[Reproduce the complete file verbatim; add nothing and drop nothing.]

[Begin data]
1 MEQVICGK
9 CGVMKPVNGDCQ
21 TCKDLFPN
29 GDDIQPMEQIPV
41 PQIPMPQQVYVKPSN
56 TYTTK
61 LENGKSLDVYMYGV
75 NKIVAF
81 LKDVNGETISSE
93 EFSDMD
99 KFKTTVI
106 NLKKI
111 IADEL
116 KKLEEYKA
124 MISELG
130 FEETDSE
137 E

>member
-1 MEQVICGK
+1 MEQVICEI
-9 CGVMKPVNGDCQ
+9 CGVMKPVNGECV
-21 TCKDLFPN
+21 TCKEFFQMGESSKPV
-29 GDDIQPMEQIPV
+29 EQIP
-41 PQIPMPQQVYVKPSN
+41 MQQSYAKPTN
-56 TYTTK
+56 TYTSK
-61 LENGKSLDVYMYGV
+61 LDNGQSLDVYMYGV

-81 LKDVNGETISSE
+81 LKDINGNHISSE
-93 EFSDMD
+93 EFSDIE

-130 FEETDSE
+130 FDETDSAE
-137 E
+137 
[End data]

1 MEQVICGK
9 CGVMKPVNGDCQ
21 TCKDLFPN
29 GDDIQPMEQIPV
41 PQIPMPQQVYVKPSN
56 TYTTK
61 LENGKSLDVYMYGV
75 NKIVAF
81 LKDVNGETISSE
93 EFSDMD
99 KFKTTVI
106 NLKKI
111 IADEL
116 KKLEEYKA
124 MISELG
130 FEETDSE
137 E

>member
-1 MEQVICGK
+1 MEQVICEI
-9 CGVMKPVNGDCQ
+9 CGVMKPVNGECV
-21 TCKDLFPN
+21 TCKEFFQMGESSKPV
-29 GDDIQPMEQIPV
+29 EQIP
-41 PQIPMPQQVYVKPSN
+41 MQQSYAKPTN
-56 TYTTK
+56 TYTSK
-61 LENGKSLDVYMYGV
+61 LDNGQSLDVYMYGV

-81 LKDVNGETISSE
+81 LKDINGNHISSE
-93 EFSDMD
+93 EFSDIE

-130 FEETDSE
+130 FDETDSAE
-137 E
+137 